2. Nic

    I haven’t seen all of it, but I felt the whole thing wasn’t honest. I felt That they were trying to make “Christians” look goofy for what they believe.

    Every summer camp / church camp I’ve been too is nothing like that. Your right about having an agenda, and the idea that if you question God, you must not believe.

    It was not a flattering movie.

  3. I think you answered your own question in a way since you realize that these documentaries can be skewed.

    On the other hand, as a charismatic, I will be the first to admit how dogmatic and polarizing many of us can be, especially if we’re not careful to love others. People get to see this real well on this documentary.

    As far as the kids are concerned, they are just as indoctrinated in these prayer activities as the “normal” kids of our culture are indoctrinated in whatever TV, media, and technology throws at them. The kids can be pretty dogmatic too. But the lady seemed to me in need of some inner healing, just like the rest of us.

    Overall, I think that the culture is so different now that they can’t abide what was normal 60 years ago – the idea that you shouldn’t pray for your leaders, or that it is wrong to have an intense, convicting prayer meeting is silly. This sort of thing was commonplace in America’s history from the beginning. The founder of Princeton is known for his sermon “Sinners in the Hands of an Angry God”… CBB

  4. I didn’t see it but my hubby watched part of it and then turned it off when he had enough of their biased journalism and attempts at slandering God’s people.

  5. “What I found disturbing was the children talking about things (deep doctrinal issues) that I am certain they do not understand; things I barely have a grasp on. They are kids…they need the fundamentals; Jesus love you, Jesus took your place and died on the cross for you, He rose from the dead. They need to be taught the Word; like John 3:16 and Proverbs 3:5-6.”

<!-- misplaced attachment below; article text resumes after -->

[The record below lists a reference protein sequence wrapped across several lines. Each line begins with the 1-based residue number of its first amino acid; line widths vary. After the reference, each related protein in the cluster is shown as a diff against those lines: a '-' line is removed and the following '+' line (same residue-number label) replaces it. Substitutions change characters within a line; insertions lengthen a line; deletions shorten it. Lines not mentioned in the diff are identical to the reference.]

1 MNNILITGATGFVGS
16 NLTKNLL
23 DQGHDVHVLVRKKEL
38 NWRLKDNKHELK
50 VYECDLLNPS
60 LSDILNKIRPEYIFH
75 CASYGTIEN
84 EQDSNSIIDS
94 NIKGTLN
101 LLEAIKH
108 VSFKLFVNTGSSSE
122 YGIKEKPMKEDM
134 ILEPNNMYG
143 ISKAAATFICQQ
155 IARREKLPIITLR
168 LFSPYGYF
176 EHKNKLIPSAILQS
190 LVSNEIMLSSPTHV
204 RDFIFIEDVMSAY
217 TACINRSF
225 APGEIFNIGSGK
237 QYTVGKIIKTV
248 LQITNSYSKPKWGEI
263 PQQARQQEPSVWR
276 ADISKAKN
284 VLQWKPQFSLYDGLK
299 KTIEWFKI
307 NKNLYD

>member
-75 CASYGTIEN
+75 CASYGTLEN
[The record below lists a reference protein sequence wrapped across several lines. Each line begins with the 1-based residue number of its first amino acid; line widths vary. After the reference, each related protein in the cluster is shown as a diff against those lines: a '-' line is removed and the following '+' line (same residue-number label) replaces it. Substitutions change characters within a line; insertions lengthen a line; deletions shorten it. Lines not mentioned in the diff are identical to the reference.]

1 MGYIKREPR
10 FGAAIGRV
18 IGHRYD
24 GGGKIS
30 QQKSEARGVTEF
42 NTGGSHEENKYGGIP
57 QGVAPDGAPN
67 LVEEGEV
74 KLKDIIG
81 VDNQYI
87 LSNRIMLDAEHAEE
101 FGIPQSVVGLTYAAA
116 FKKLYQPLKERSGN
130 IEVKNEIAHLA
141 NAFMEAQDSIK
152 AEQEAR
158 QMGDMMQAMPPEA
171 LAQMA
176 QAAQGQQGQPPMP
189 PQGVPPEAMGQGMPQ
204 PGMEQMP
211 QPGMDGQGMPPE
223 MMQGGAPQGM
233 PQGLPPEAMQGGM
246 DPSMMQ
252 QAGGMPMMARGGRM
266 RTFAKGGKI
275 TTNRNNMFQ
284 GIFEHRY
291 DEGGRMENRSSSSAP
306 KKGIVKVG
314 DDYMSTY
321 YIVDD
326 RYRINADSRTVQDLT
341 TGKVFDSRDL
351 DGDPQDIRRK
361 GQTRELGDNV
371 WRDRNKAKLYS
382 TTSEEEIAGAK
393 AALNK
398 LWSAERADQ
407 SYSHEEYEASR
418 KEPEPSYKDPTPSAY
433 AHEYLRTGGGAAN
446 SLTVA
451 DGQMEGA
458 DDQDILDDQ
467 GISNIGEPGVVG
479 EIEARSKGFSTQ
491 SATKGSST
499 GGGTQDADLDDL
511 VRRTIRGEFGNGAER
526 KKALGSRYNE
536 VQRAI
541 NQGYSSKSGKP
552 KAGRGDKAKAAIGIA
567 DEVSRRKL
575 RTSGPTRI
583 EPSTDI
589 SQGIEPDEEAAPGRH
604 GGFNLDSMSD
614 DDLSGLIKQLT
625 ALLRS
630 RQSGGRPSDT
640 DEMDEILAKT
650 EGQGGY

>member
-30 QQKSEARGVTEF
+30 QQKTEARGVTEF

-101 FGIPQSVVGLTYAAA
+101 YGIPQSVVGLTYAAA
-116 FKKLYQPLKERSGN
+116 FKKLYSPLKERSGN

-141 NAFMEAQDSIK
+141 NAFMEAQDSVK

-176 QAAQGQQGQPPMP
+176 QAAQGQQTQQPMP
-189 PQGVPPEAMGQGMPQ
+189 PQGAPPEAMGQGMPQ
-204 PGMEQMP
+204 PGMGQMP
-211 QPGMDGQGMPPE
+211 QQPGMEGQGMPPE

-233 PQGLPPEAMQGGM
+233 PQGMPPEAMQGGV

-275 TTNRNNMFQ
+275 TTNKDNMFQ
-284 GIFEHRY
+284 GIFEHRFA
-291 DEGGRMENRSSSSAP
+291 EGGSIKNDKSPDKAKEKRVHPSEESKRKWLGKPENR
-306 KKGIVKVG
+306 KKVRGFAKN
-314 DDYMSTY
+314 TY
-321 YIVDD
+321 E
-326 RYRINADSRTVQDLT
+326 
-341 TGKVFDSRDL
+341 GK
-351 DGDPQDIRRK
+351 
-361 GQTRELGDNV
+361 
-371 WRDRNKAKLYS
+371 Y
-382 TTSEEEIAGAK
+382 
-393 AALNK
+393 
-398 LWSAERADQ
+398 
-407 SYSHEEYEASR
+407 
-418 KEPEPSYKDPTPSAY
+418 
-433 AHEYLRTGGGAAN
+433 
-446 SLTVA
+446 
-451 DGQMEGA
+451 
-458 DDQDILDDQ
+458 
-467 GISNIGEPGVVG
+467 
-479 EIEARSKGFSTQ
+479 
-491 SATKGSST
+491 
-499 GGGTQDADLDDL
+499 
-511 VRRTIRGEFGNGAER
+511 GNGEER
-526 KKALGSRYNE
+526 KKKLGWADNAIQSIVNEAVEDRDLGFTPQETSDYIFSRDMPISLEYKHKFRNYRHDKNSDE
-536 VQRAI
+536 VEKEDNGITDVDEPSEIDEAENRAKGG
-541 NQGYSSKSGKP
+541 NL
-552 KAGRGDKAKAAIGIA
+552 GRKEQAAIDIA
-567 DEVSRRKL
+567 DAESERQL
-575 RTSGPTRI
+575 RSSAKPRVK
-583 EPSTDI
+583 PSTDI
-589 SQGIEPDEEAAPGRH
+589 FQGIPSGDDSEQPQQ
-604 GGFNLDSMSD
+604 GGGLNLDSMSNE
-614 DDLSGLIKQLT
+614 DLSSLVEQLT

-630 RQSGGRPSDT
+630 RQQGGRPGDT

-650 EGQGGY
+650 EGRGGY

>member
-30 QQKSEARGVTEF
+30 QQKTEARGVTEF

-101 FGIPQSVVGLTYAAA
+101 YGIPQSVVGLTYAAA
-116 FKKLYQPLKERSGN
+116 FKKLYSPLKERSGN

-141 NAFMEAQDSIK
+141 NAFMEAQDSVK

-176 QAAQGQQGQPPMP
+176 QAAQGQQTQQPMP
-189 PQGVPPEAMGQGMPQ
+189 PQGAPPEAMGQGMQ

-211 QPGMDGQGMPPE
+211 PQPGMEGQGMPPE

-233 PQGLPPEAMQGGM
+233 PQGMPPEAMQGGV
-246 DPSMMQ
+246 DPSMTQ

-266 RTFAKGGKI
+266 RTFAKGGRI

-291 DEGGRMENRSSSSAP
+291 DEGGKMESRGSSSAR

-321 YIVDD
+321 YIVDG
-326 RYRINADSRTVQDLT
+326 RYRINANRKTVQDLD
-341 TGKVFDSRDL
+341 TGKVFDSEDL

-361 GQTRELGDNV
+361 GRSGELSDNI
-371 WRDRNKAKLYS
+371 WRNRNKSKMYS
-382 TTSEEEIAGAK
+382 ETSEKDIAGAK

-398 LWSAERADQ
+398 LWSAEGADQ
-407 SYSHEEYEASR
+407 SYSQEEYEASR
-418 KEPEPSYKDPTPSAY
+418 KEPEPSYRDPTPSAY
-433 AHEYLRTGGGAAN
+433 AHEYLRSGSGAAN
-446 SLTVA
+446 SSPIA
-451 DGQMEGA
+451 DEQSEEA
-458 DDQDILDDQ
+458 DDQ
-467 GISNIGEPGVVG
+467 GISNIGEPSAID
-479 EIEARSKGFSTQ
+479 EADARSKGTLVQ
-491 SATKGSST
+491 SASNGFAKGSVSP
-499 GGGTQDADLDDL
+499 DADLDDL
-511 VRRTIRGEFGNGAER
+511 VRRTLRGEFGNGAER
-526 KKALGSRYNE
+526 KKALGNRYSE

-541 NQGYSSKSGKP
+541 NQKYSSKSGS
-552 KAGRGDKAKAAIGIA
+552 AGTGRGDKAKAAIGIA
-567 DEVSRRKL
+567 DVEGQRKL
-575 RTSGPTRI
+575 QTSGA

Your first paragraph answers this question. You weren’t shown what happened before or after what you saw on the screen. I was there–these are kids who have all learned the fundamentals. The filmmakers taped over 360 hours of material. You got the condensed version! Go to jesuscampersdotcom to see more about “mulletboy’s” family and ministry.

    Same thing goes for Andrew, the boy who confessed to having doubts. The filmmakers edited the film to make it look like the crowd was silent and didn’t know what to say. Actually, after he spoke, we went into a time of prayer.

  6. CoolMom9,

    I would ask those involved…who gave these guys permission to document the camp? We (Christians) already are aware that the very liberal media is not trying to cast Christians in a positive light. Therefore, is it wise to allow them to film a documentary?? I don’t think so.

    The thought that all press is good press is simply not valid. There is such a thing as “bad press”.

Leave a Reply

Fill in your details below or click an icon to log in:

WordPress.com Logo

You are commenting using your WordPress.com account. Log Out / Change )

Twitter picture

You are commenting using your Twitter account. Log Out / Change )

Facebook photo

You are commenting using your Facebook account. Log Out / Change )

Google+ photo

You are commenting using your Google+ account. Log Out / Change )

Connecting to %s